My attempt at containment works… for a while. Then Kepaoa starts amping up. Lots of capitals, and exclamation marks. FUCCKN KNEE!!!! NEED SOME SCRAPS!!!! Next thing he’s telling me that him and his mate are gonna have a few cans in the park, saoliiid.

And then, the texts start coming hard and fast and scrambled; probably from a combination of alcohol, and being ultra-hyped, and jabbing the touch screen:

Man knjke justh fxxuckn fuckd m of bihg tyu.m wans fhjight!!  (this is at 3:10pm)

Kepaoa, I write. Can u plez not? Plez be smart ay. U dnt need any more trouble

Justds fubjdcxn hatkdje myah


Gn goe gt my byk byk rond

This one I comprehend, so: Nah man just go sleep ae? I try. Good idea. Shud come for a cruise into city tmor kum get paint wf us

 Kepaoa makes one last attempt to keep hold of himself. Tym tmah ms?’ he writes. And then, in the same line: Men drkng nd bykng tripyeehjf

 maybe 11 or 11:30? Nah nah not drinkn bikng ay, just home bed,  I write.

But I don’t hear anything further. Eventually I fall asleep, clutching the pillow like a life raft.


I wake up feeling sick and feverish. Which doesn’t even surprise me, because the whole thing has been pretty weird. It feels like I took something down that connection, some kind of energy. You know how I was saying before, how I was trying to help keep Kepaoa’s energy on the slow burn. Well it burned me, literally. That’s what I think. I don’t know if it helped him or not, but I felt like I was grounding some of it.. And I know that sounds a bit la-la, probably. But that’s how it felt.

When I think of it that way, it makes a kind of sense. I wish… I wish I could share these thoughts with someone who would be able to make more sense of what I’m saying. I wish I knew someone who would look at my words and see… meaning, I guess. See the big picture. Because I don’t know what it is – I wish I did.


By afternoon, I still haven’t heard anything. To be honest, I’m worried – the vibe was weird as.

I see Elroy’s managed to find his way onto chat though, even though phones are definitely contraband at rehab:

honestly!? u on fb, u and your criminal mastermind brain

That’s how th souf side rollz

algd, i actually miss you, ya gangstah, what’s it like there? alright?

Yea mis it’s kik bk n hea everyone’s alg ae bt KPL fuk them hahahah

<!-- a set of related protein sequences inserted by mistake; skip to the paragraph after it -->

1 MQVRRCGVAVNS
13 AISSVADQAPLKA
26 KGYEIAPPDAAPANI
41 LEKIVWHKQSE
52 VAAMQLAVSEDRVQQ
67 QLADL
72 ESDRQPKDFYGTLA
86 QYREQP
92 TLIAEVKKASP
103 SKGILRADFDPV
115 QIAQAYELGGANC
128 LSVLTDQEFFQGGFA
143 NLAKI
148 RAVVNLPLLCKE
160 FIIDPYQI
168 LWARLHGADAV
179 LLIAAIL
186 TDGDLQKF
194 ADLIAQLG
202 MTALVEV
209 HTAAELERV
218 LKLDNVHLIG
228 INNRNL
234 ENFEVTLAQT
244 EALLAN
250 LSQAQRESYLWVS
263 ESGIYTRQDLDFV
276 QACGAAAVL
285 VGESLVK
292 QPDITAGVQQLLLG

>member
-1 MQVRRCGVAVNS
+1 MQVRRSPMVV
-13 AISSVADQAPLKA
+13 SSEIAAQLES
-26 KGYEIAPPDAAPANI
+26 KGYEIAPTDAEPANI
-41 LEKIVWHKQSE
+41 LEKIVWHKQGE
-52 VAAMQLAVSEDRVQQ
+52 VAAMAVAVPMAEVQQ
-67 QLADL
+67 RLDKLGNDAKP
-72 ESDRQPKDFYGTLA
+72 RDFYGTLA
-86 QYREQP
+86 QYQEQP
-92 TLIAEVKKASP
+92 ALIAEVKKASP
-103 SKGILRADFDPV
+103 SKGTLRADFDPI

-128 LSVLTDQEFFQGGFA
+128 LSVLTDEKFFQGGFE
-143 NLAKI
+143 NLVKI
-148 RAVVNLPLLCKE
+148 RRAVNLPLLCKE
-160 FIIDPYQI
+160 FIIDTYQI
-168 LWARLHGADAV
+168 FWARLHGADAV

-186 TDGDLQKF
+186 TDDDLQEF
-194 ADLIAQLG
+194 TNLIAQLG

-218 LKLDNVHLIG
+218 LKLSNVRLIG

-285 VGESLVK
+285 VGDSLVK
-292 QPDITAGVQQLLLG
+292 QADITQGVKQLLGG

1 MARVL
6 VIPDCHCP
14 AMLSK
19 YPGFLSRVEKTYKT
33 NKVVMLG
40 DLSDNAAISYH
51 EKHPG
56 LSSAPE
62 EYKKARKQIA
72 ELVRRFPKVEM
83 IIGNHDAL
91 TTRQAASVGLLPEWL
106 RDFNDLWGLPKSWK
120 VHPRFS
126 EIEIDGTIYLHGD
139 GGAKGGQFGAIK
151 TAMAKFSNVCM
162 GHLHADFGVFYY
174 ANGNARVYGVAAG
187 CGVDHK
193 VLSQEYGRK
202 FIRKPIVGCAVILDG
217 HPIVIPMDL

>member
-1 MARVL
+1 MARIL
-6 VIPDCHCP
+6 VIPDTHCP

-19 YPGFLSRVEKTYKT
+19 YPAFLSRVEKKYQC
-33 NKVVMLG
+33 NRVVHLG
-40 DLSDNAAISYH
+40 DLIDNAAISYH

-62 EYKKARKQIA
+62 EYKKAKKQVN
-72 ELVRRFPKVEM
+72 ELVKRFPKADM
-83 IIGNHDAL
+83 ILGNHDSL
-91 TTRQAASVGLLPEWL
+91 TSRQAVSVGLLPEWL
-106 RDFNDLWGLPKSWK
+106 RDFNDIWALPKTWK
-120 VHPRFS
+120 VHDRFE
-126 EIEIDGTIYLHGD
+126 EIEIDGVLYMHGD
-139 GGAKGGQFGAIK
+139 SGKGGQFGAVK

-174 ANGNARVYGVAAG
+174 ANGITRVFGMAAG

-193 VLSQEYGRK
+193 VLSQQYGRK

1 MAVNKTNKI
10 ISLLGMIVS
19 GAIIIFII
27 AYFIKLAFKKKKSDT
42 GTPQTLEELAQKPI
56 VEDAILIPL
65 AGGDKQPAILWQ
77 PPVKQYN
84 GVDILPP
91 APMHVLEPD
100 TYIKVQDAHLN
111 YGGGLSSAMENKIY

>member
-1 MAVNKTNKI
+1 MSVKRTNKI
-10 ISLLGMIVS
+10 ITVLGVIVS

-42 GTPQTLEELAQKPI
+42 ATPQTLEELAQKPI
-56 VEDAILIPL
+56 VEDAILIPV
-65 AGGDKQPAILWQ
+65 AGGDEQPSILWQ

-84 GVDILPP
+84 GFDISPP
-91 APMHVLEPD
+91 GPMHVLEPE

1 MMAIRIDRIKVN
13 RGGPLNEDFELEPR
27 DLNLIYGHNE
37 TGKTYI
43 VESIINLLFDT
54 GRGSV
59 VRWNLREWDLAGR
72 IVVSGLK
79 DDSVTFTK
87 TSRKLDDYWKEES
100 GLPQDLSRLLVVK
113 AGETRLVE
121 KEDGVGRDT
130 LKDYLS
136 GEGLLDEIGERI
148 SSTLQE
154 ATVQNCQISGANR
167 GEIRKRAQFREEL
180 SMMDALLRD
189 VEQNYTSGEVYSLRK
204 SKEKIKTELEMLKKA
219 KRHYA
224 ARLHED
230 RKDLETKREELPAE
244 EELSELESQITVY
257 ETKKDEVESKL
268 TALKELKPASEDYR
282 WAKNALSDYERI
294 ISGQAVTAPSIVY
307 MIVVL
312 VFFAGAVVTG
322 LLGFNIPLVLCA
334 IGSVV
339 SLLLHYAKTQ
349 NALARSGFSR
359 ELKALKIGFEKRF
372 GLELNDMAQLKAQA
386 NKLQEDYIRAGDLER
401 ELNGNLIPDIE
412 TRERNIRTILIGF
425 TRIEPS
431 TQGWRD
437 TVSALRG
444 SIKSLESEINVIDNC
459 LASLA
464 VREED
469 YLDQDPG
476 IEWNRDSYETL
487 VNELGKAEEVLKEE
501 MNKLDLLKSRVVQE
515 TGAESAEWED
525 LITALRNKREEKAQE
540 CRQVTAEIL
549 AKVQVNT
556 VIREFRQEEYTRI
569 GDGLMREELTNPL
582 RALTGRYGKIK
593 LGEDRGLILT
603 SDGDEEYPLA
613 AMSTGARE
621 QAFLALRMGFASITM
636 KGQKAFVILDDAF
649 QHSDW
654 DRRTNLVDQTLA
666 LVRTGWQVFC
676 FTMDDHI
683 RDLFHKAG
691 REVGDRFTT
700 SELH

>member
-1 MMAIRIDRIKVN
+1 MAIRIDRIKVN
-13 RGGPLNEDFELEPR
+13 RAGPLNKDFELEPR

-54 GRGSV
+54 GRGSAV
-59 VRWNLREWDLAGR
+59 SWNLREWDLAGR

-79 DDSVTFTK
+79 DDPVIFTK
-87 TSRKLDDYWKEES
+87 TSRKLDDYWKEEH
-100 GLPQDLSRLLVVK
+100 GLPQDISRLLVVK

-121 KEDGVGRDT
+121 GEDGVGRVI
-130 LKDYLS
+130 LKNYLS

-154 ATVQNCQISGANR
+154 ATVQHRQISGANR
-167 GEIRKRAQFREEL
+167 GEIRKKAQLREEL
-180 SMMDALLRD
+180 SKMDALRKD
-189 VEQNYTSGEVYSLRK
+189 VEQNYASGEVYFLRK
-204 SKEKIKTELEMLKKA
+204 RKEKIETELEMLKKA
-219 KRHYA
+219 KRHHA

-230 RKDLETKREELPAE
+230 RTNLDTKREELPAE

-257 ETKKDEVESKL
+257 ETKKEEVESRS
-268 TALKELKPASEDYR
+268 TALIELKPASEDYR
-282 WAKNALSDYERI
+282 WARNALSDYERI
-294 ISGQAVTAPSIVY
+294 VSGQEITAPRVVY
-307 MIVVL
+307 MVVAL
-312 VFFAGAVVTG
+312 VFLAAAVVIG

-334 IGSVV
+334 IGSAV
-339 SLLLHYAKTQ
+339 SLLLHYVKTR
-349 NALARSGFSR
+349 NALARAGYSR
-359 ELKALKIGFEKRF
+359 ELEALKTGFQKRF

(I’m not sure who KPL are, but someone will surely tell me!)

algd then, take care ay.


Sunday 31 March:

Get a text round midday:

Ae ms what you doing? Got bailed out tday.

A few facts are then established: ms cops took me in haha they rekon I was playing up big time hahaha ohwell was drunk so ye lol make the most of it haha. Yeah but i slept for ages hadr mean hangover nd didn’t tell my name haha alguds police babysitters hahaha’

I forward him a couple of the texts he sent me last night, to which he replies Was that me?? Faar must been wasted as hahahaha lol crackup

It hadn’t been quite so funny to me at the time, and this I let him know.

Sorry ms didnt mean to worry you just needed take the stress away that’s all sorry ms


And so we just text a bit, back and forth.

‘Seen cluzo today?’

!!!! Man dnt u read my txs. Jus told u I havnt seen him an he nt replying hs txs eithr. U sure u alryt?

Brains cells sorry ms my bad! Hahah he probly drinking? Rekon ms? He probly left him phone home? Wat yu doing tday ms?

Just sum sleep, I reply.

‘Thought you was gone be in town tday,’  he persists.

Sigh.. I alredy explaind ths. Cant get hold of tau. Honest i rekn u delete txs befor u even readn them!

Nah I just fink ima bit handi ms? Any plans for tnyt?

Handi alright. And na to tired for that. parents woried bwt wea u were to?

Yeap but they jst thought do my usuals ha not come home ay. Handi yiip lol hahah lol cracking up ms handi yeah blame ma mama fi daat hahah


Later on he describes his night in the lockup: Yeaaa hah it was alguds had blanket felt like i was at home hahahah slept fo ages lol

Yeah, no doubt. The idiot. I’m glad he has a big church day today, Easter Sunday.